“Today, I had the pleasure to host President Aleksandar Vučić of Serbia and Prime Minister Albin Kurti of Kosovo for the first High-level meeting [of the Belgrade-Pristina Dialogue] this year. But it is the sixth High-level meeting of the Dialogue since I started my mandate here, in Brussels.

The focus of the meeting was to discuss the European Union proposal on the normalisation of the relations between Kosovo and Serbia.

This is an important and significant development because since last summer, we have been involved in crisis management, focusing only on crises: one crisis after another, trying to control the tensions on the ground.

Now we are going out of the crisis management [phase], and we are looking for a structured solution to the normalisation.

This proposal – that we have been discussing today – we call it a “European Union proposal” because it was endorsed by the 27 Member States at the highest possible level at the last European Council. This is a proposal approved by the European Council: 27 Member States supported it.

I want to recall that it was first presented to the parties last September. Since then, we have engaged in intense shuttle diplomacy. Since last September, when the proposal was first presented, Miroslav Lajčák, the Special Representative of the European Union [for the Belgrade-Pristina Dialogue and other Western Balkan regional issues], has been travelling in the region, he went ten times to Pristina and eight times to Belgrade – since last September.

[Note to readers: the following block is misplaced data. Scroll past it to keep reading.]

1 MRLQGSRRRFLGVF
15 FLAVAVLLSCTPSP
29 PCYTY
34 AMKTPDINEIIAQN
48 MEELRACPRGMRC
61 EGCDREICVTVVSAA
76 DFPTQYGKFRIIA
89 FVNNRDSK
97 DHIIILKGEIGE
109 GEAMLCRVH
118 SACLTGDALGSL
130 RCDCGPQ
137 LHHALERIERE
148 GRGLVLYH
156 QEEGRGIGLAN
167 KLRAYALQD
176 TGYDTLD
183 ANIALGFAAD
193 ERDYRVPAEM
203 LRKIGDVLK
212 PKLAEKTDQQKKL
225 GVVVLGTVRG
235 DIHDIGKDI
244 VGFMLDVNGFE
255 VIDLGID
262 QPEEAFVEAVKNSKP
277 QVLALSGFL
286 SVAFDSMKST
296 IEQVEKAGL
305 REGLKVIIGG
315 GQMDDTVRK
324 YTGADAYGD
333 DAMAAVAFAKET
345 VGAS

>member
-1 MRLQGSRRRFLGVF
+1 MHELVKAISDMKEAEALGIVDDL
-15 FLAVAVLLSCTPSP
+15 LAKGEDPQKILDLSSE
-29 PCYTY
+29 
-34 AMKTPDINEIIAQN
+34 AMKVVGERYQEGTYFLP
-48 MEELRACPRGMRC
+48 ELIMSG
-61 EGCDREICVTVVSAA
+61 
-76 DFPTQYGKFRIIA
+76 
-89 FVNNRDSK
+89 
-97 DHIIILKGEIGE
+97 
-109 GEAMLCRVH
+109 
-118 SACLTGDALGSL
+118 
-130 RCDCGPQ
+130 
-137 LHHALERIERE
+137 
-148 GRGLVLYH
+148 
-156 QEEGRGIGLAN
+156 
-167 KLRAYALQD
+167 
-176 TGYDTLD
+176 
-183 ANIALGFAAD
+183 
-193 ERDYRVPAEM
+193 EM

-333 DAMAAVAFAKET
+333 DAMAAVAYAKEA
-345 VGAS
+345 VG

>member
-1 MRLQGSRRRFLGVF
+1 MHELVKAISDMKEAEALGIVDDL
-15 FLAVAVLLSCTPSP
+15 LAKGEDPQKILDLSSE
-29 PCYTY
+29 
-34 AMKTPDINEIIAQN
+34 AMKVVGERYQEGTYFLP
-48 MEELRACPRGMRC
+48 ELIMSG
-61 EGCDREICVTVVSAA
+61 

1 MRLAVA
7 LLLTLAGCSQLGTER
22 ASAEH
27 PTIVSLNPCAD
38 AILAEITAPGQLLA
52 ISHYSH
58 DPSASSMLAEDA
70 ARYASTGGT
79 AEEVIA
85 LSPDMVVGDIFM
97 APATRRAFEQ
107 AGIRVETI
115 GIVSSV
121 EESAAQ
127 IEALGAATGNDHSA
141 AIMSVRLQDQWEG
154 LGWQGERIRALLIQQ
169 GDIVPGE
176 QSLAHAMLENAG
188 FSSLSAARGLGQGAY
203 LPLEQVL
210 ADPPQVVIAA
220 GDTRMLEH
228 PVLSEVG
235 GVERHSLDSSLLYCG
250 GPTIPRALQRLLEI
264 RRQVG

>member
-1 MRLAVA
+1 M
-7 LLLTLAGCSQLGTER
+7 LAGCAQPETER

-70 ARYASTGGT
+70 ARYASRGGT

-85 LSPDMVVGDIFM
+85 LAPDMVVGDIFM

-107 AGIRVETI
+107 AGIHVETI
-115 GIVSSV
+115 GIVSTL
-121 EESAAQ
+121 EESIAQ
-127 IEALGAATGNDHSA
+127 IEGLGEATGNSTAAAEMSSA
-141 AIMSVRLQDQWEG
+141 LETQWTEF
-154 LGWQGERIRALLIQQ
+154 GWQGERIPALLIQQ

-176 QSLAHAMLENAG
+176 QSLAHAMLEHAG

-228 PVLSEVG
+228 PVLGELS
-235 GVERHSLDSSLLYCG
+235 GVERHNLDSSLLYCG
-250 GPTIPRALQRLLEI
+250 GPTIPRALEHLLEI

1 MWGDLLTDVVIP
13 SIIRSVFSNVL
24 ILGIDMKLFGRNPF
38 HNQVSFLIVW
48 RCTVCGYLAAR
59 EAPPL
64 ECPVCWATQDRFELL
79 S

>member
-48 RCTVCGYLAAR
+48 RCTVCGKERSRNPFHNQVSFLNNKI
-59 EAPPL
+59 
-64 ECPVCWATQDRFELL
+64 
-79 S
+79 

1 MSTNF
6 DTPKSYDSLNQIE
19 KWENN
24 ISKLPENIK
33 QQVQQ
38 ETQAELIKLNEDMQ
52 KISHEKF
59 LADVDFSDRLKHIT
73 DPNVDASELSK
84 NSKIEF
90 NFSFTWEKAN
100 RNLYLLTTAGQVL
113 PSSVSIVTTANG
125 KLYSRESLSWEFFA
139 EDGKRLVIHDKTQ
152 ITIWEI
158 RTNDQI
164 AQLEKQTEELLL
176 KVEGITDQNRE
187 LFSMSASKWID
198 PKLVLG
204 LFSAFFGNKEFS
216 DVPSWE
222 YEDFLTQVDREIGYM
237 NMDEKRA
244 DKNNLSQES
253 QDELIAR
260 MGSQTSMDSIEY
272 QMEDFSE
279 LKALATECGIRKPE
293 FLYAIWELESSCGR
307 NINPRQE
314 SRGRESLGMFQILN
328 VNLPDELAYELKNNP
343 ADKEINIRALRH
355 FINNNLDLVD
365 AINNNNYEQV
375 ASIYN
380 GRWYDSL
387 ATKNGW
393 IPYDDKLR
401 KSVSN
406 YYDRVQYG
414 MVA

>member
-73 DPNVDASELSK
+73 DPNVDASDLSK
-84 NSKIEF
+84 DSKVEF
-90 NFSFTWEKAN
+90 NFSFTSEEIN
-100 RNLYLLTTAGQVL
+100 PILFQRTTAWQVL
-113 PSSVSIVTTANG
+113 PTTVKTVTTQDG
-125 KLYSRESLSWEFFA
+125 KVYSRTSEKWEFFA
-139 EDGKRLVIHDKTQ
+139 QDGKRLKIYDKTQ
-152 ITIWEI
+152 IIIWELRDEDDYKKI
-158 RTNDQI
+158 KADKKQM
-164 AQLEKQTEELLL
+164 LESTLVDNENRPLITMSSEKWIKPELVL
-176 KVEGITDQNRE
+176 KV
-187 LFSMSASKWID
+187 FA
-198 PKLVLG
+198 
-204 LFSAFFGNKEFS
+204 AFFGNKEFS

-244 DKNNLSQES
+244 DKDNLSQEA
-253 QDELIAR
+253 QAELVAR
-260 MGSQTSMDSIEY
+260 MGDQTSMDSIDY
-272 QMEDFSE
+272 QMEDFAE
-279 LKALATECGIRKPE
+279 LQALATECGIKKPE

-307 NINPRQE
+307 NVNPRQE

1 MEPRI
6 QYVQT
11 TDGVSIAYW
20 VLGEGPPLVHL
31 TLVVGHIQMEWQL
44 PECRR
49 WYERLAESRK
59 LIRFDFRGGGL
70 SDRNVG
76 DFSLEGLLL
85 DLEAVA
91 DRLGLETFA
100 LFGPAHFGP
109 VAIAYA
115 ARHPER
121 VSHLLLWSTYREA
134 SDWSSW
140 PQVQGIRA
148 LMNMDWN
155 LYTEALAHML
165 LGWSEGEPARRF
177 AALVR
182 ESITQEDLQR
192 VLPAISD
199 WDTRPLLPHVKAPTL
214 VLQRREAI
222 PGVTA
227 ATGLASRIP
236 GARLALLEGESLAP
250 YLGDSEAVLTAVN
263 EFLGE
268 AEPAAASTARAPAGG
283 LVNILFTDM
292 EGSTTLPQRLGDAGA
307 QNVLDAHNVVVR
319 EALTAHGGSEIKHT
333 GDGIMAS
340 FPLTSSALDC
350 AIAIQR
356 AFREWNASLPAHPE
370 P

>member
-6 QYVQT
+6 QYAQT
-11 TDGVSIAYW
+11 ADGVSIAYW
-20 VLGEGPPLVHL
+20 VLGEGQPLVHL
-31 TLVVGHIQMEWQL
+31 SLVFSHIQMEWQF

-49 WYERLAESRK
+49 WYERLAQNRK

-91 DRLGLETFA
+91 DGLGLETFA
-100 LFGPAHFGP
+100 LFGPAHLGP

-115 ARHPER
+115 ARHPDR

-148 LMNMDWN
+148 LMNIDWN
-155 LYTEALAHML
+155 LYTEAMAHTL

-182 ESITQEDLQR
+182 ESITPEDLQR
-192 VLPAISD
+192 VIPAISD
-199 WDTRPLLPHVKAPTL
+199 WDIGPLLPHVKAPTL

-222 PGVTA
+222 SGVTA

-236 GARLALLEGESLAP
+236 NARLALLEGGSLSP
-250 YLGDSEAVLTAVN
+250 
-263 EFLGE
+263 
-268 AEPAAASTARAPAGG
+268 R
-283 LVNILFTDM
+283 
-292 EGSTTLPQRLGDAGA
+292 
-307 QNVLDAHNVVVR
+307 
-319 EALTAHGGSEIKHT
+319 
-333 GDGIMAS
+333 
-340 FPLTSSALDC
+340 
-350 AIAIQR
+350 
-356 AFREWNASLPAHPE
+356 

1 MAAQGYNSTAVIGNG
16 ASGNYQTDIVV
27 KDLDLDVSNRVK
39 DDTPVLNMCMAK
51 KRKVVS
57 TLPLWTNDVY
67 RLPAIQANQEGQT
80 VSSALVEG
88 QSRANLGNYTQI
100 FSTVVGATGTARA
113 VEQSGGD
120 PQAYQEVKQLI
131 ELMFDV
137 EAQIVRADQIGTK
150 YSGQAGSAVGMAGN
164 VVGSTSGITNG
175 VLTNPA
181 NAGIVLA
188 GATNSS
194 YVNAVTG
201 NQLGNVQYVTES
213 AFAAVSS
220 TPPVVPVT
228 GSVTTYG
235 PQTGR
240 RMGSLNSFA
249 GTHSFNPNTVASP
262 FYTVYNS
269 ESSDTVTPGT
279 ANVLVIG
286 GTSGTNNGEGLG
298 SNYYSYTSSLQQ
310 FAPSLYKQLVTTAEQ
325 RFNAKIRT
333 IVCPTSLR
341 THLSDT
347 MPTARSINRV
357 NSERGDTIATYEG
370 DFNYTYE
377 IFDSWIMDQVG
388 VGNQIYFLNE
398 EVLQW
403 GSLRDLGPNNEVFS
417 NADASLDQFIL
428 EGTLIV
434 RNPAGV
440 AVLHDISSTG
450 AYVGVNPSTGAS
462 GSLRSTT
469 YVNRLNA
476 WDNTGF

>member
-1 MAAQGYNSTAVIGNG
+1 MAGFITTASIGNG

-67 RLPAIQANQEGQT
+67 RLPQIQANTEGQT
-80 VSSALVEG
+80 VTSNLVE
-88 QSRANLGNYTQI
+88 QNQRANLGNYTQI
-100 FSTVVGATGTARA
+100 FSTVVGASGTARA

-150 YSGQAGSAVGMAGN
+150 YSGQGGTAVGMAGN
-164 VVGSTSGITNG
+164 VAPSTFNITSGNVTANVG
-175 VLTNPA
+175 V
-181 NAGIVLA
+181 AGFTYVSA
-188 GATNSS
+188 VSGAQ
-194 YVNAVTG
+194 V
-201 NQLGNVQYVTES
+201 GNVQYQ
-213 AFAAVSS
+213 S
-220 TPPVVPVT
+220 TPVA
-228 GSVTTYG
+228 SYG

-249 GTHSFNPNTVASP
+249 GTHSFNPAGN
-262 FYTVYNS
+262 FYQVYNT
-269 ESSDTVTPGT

It is clear that we have been engaging in intense diplomacy activity, and the two leaders discussed [the European Union proposal] jointly here for the first time.

We have had intense discussions in different formats; both leaders have shown responsible behaviour and readiness to find solutions.

I am pleased to announce that President [of Serbia, Aleksandar] Vučić and Prime Minister [of Kosovo, Albin] Kurti have today agreed that no further discussions are needed on the European Union proposal – a proposal that has the title: “Agreement on the path to normalisation between Kosovo and Serbia”.

And, since both leaders agreed that no more discussions are needed, the text of the Agreement will be published on the European External Action Service website shortly.

This Agreement is, above all, for the citizens of Kosovo and Serbia. It is not for the European Union: it is for the citizens of Kosovo and Serbia.

It sets out that people can move freely between Kosovo and Serbia using their own passports – mutually recognised – IDs and license plates. It entails that people can study and work without wondering whether their diplomas and where they obtained them may be an issue.

The Agreement can bring new economic opportunities through increased financial assistance, through business cooperation, and [through] new investments in Kosovo and Serbia.

It provides for better employment opportunities for everyone in Kosovo and Serbia without unnecessary bureaucracy. And it also means more trade, because certificates needed for import and export will not be an issue anymore.